THE UNITED STATES said today for the first time that Syria had likely used chemical weapons against rebel forces, but emphasized spy agencies were still not 100 per cent sure of the assessment.
US intelligence services had been investigating reports that Syrian President Bashar al-Assad’s forces had used chemical arms – a move Washington has said would cross a “red line,” triggering possible military action.
A senior White House official said “all options are on the table” should use of the weapons be confirmed, but a US defence official stressed that a military intervention was not imminent and signaled spy agencies had differing opinions.
“Our intelligence community does assess with varying degrees of confidence that the Syrian regime has used chemical weapons on a small scale in Syria,” US National Security Council spokeswoman Caitlin Hayden said.
The assessment, which she said was based in part on “physiological samples,” points to the possible use of sarin, a man-made nerve agent used in two attacks in Japan in the 1990s. It can cause convulsions, respiratory failure and death.
Hayden however warned the chain of custody of the weapons was “not clear, so we cannot confirm how the exposure occurred and under what conditions.”
“Given the stakes involved, and what we have learned from our own recent experience, intelligence assessments alone are not sufficient,” she said.
US Defence Secretary Chuck Hagel, speaking in Abu Dhabi, said the decision to release the intelligence report had been “made within the past 24 hours” and warned that use of such weapons “violates every convention of warfare.”
A US defence official travelling with Hagel confirmed that the phrase “varying degrees of confidence” is a term commonly used by the intelligence community to indicate disagreement among various agencies.
But the assessment reflected a degree of certainty that Syria most likely has fired chemical agents and was not merely a tentative suspicion, the official said.
In London, Britain’s Foreign Office too said it had “limited but persuasive” evidence of the use of chemical agents in Syria’s grinding civil war, which the UN says has left more than 70,000 people dead since it began in March 2011.
Mounting evidence of chemical weapons attacks on fighters battling Assad’s regime could increase the pressure on US President Barack Obama – who has sought to avoid any US military role in the conflict – to intervene.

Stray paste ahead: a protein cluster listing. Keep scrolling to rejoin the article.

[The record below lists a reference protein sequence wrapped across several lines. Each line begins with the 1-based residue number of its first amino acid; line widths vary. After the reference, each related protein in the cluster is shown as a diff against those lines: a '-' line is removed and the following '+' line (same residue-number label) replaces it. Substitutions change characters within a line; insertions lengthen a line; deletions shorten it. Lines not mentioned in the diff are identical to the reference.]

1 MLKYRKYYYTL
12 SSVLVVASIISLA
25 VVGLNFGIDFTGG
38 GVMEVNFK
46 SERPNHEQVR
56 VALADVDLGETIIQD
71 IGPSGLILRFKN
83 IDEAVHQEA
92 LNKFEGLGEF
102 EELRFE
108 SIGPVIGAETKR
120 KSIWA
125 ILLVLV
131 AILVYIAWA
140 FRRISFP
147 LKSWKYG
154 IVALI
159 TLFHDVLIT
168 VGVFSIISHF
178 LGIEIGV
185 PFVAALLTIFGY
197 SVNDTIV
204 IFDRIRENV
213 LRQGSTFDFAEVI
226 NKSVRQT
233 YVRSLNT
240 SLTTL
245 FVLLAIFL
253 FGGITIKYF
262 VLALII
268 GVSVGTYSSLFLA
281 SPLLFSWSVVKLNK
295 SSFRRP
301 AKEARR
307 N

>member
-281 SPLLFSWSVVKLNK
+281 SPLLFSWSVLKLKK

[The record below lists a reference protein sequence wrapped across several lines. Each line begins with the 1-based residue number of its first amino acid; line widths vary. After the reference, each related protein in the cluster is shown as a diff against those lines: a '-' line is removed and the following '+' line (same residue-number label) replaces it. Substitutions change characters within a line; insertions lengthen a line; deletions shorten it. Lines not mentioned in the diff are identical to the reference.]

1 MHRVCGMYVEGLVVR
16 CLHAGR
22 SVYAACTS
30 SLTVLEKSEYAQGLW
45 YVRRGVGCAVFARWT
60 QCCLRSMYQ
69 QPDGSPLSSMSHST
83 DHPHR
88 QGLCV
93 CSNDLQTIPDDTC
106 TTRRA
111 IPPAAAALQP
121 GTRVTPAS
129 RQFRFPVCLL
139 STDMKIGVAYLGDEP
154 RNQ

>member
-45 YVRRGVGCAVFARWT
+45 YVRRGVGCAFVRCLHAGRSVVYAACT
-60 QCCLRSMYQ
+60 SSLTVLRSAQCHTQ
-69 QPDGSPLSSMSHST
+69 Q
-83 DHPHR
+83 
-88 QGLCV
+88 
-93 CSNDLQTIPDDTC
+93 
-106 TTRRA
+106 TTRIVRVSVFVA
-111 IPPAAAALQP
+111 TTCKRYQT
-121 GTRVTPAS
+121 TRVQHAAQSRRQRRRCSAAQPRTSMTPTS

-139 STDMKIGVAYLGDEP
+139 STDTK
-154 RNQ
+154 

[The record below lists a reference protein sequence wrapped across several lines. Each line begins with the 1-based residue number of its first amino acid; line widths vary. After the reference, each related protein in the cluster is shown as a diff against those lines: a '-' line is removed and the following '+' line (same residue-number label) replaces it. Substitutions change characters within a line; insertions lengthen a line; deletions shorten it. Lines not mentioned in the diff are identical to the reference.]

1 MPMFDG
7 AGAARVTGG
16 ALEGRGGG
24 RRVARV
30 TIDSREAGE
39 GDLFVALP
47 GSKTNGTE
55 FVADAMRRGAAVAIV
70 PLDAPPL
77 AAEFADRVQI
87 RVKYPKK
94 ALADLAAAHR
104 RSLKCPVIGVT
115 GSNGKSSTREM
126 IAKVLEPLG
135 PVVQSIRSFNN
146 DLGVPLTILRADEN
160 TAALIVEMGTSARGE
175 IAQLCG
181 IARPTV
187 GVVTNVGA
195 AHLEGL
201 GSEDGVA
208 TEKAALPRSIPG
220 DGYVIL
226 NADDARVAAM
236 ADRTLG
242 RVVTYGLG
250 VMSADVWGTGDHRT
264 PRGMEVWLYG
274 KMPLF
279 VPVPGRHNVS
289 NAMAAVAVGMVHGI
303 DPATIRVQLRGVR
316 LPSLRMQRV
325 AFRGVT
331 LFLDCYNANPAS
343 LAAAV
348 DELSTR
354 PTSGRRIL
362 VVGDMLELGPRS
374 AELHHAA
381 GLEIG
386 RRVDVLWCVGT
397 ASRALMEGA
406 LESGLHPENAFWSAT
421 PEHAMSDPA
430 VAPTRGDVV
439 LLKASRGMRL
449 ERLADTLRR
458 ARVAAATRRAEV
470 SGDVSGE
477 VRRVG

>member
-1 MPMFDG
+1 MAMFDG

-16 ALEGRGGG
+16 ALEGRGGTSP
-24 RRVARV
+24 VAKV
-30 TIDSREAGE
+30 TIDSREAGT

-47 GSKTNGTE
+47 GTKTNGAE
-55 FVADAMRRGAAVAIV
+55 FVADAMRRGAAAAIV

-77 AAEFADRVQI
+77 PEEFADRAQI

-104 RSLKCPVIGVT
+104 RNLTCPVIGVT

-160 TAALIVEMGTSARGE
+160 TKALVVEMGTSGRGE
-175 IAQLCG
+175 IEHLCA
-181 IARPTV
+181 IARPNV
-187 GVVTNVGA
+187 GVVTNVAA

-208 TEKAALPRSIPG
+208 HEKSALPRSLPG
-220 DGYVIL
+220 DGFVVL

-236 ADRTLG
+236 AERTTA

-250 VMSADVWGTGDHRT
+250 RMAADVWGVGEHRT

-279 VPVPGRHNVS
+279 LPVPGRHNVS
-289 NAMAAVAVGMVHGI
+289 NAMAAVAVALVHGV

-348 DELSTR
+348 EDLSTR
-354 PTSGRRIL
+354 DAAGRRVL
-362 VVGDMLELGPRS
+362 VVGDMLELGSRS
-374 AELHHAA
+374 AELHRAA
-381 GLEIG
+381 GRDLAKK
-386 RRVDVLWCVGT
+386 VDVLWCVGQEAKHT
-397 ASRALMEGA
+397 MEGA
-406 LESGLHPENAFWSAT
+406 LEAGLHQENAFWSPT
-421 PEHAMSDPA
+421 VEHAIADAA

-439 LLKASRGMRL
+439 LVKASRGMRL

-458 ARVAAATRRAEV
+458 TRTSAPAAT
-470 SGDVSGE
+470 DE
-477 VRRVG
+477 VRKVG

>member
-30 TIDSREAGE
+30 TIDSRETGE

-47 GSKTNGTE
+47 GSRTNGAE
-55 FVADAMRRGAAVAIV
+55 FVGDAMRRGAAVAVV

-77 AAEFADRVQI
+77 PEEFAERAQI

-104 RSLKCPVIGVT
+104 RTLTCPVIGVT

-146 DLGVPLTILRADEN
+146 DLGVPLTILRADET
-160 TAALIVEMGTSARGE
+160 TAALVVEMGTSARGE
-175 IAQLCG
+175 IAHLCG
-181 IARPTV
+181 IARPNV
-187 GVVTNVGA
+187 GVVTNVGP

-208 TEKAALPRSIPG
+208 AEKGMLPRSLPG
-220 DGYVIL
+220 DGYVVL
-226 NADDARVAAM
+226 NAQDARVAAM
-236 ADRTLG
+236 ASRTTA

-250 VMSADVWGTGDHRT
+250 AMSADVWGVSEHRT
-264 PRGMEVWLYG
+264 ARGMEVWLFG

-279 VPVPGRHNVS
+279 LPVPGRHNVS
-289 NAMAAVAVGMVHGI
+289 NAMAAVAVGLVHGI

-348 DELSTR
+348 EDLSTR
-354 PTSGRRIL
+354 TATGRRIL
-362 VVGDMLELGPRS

“All options are on the table, in terms of our response, and it could run a broad spectrum of activity across our various types of efforts in Syria,” a senior White House official said, adding that Washington was consulting with its allies.
The Obama administration laid out the intelligence assessment in a letter to US lawmakers from Miguel Rodriguez, director of the White House office of legislative affairs.
“We do believe that any use of chemical weapons in Syria would very likely have originated with the Assad regime,” the letter said.
‘Horrific use of violence’
So far, US intelligence indicates that “the Assad regime maintains custody of these weapons, and has demonstrated a willingness to escalate its horrific use of violence against the Syrian people,” the letter said.
Earlier this week, an Israeli general in military intelligence alleged that Syria had used chemical agents more than once during the protracted civil war, after Britain and France had voiced similar concerns to the United Nations.
Last month, during a historic visit to Israel, Obama said the use of such weapons would be a “grave and tragic” mistake on Assad’s behalf and that it would be a “game changer.”
Asked if the intelligence assessment meant that Syria had passed the declared “red line,” Hagel said that was a policy question and that his task was to provide the US president with “options.”
Chemical weapons are “uncontrollable deadly weapons” that most leaders view as being in a “different category,” Hagel said at the end of a Middle East tour of Israel, Jordan, Saudi Arabia, Egypt and the United Arab Emirates.
The Pentagon has already sent more than 200 troops to Jordan, including a US Army headquarters element, to prepare for a possible joint operation with allies to secure chemical weapons.
“I think it’s pretty obvious that a red line has been crossed,” said senior US Senator John McCain, adding that the key now was to ensure chemical weapons did not fall into the wrong hands.
“Some of them are in heavily contested areas and could easily fall into the hands of jihadist extremists,” he told CNN.